An ingredient commonly found in tea and soups, breads and cookies. Too, it can be dried and crystallized into a chewy, healthy snack item. In the same form it makes a wonderful and very effective (from personal experience and multiple testimonies from other users) easy-to-keep organic medicine to treat a wide array of ailments including (and especially) nausea associated with motion sickness and flu virus.
Ginger may a hooky-spooky lookin’ root (which is the part of the plant mostly used in the above food products) but wow! It makes up for its looks with outstanding flavor and health benefits.
I love ginger for a bunch of reasons. Near the top of the list is because it’s an easy-keeper. Just wash it, bag it (even with paper or another organic material) and put it away in the freezer and it will keep for thousands of years. Kidding, but it will keep frozen for a very, longgggg time.
You can keep in the fridge too, but it won’t stay as well-hydrated there.
Each time you need some, just chop a bit off, process it via slicing, grinding or mashing to add it to whatever dish you want, or let it cool enough to chew it up and just eat it as is. I love refrigerated, fresh ginger. It has both delicious flavor and a crisp texture that’s addictive.
Ginger is naturally low in calories. Its an organic, high-quality, broad-spectrum anti-microbial and anti-parasitic, even being lethal to cold and flu viruses. Its rich in antioxidants, anti-inflammatory agents and containing therapeutic compounds of gingerol, shogaol, paradol and zingerone.
Another of my fav forms of ginger is the sort made by my colleague and close friend, Vicki Warner of WarnerWords. Vicki, beyond being a retired professor, multi-business owner and strong advocate and voice within the independent business community, is also a master gardener and collegiate-trained chef.
The girl can seriously cook! She also grows an impressive amount of her own organic ingredients in her beautiful back garden.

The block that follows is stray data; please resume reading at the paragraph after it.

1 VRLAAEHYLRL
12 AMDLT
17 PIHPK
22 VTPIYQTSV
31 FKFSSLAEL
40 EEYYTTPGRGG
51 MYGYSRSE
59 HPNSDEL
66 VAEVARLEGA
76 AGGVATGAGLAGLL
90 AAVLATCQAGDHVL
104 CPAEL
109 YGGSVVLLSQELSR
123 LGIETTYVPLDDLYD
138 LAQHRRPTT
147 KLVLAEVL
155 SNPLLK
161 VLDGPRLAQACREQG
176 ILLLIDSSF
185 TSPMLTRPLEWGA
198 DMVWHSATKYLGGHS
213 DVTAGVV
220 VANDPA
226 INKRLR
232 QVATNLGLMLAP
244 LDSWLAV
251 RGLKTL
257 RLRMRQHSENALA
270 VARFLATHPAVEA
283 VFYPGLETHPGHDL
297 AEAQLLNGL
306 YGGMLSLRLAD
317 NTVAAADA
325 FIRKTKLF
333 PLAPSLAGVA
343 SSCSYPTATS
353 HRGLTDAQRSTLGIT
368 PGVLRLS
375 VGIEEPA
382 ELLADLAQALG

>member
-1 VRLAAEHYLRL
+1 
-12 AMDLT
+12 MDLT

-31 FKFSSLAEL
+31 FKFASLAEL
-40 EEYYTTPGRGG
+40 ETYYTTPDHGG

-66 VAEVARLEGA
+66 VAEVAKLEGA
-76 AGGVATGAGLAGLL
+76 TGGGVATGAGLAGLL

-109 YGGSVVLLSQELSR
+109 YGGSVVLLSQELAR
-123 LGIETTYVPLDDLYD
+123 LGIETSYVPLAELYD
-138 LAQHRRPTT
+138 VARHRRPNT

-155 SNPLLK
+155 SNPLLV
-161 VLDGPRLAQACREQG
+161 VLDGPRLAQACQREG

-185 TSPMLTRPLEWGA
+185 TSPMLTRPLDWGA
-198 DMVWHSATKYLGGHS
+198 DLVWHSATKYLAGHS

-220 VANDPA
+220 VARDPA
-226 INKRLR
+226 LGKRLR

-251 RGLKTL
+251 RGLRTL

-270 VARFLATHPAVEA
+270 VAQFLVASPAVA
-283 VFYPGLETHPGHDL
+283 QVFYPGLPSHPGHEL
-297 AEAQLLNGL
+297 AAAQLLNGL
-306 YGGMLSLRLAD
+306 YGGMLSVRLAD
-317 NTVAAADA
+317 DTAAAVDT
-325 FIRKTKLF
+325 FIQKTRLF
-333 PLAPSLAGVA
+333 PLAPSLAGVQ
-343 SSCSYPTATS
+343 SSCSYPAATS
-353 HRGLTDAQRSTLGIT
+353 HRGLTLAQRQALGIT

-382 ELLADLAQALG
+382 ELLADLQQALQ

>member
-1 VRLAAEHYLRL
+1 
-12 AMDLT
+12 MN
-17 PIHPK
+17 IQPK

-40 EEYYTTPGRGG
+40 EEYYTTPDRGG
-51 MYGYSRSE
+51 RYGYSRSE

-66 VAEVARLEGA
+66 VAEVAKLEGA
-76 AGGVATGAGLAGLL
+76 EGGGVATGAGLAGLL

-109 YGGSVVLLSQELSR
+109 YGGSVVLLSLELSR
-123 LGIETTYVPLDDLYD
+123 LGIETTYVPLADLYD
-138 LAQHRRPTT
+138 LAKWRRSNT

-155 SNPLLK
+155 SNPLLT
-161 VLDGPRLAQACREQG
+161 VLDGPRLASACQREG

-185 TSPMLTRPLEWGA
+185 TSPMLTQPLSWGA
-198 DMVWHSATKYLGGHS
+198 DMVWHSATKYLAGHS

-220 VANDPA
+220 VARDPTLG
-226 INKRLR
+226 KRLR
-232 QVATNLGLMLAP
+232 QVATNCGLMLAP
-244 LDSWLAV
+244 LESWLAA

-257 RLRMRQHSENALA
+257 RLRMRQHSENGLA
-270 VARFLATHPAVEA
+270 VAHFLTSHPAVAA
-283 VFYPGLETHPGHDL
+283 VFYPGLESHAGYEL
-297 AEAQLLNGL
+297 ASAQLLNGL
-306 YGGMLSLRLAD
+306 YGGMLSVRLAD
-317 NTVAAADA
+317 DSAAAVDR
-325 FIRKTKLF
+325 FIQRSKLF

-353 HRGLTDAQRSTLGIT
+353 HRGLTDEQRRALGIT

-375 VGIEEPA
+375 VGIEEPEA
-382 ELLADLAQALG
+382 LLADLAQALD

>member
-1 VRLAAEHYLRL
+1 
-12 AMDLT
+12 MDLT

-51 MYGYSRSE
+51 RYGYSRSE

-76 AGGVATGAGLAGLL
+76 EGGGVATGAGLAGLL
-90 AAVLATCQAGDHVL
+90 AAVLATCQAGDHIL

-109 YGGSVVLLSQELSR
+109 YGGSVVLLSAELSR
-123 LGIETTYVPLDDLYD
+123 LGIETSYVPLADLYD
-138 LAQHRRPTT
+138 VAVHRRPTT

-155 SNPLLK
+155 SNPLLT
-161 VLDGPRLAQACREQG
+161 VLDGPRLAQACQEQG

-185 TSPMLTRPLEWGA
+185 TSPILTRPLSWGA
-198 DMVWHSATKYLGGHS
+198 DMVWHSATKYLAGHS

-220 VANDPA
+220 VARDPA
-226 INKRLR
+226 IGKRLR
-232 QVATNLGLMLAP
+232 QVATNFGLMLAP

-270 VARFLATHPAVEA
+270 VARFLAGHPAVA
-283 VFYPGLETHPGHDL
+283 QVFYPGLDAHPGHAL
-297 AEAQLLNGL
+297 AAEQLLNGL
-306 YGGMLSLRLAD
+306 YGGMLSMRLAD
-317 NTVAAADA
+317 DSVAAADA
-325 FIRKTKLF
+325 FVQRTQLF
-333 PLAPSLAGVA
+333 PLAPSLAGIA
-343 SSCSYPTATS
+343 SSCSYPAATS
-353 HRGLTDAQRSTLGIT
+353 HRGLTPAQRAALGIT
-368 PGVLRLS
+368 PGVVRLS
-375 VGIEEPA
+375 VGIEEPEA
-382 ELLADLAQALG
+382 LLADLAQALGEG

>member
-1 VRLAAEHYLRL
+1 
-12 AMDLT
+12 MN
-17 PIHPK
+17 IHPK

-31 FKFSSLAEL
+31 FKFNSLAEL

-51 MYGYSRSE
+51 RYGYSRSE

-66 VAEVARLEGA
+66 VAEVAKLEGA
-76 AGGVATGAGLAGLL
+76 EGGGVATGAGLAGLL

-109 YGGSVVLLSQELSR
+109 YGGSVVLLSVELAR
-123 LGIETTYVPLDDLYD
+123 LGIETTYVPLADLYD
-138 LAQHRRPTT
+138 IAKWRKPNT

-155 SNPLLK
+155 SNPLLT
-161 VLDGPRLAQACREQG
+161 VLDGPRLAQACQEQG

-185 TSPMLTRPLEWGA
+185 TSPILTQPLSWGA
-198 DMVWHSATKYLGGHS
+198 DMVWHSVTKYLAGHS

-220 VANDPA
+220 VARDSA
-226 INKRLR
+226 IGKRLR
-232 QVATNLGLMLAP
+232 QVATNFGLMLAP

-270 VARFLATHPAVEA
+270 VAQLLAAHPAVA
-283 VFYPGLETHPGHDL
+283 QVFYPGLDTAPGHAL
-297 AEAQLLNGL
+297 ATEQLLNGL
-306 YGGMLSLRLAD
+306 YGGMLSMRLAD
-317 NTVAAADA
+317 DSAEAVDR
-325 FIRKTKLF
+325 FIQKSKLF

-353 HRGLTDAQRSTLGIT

She processes some of her harvested ginger into delicate, thin slices. Then she dries it and adds a light, crystal-sugar coating. It’s the best ginger, in that form, I’ve ever had. I’m also convinced it had a great deal to do with how I managed to feel as good as I did while working with her in western Canada.
I’ve had a variety of the same sort of processing here, but none can compare to Vicki’s. Her crystallized ginger still ranks as primo.
To get there, and during my stay, we travelled quite a lot. I have a tendency for motion sickness and Vicki urged me to try an organic med, available in Canada, called Gravol. Its main component to combat motion sickness is ginger. It worked great and there were no side-effects, such as drowsiness or dry mouth. In raw or crystallized form, ginger has never produced any foul side effects at all when I’ve used, which has now spanned nearly a decade.
My sister also got me into the habit of using crystal candy ginger as a natural medicine to combat nausea and menstrual cramps. It came in very handy when we travelled home to Kentucky to visit our kin, driving along the twisty roads through the Appalachian mountains.
Ginger is an effective remedy for tummy cramps, whether they’re from the flu, a spastic colon, irritable bowel syndrome or menses. It also has nice warming effect that brings on a comfy-cozy feeling during cold weather, which is maybe part of the reason ginger snaps and gingere bread are so popular in cold weather and cooler seasons.
In cookie (or biscuit) form, it’s an excellent choice to partner with coffee, tea, cocoa or milk. I only use plant-based milk, but ginger cookies and breads go well with whatever type of beverage you prefer.
You can make a go-to infusion for your homeopathic medicine cabinet with ginger by adding several slices of it to a plant-based oil, such as EVOO or coconut oil. It also works in much the same way if you add it to alcohol, such as a high quality potato vodka. You can also blend it with other herbs of your choice in this fashion, like mint, clove and cinnamon, to name a few.
Ginger is a hot plant, and tastes a bit peppery, so please be mindful of the heat factor when using it. A little goes a long way and I advise big caution with it where children are concerned.
To get your own, I hope you’ll consider buying it from a local farmer’s market or even getting some starts from a friend that has heirloom plants. If not, get some from your local health food shop. You can start your own ginger plants with it, even if you want to grow them in a pot. They’re very pretty, a bit exotic looking and you can harvest them and regrow the next batch using just a few pieces of the root you harvested.
For a fun and informative read on how to easily grow your own ginger, here’s a great article compliments of Vicki Warner and WarnerWords, Ginger: A Celebration!
Thank you so much for visiting today! I hope you found the post to be both enjoyable as well as helpful! If you'd like to share your own experiences with ginger as an organic remedy or food enhancer, I encourage you to share it as a note in the comments!
'Til next time,
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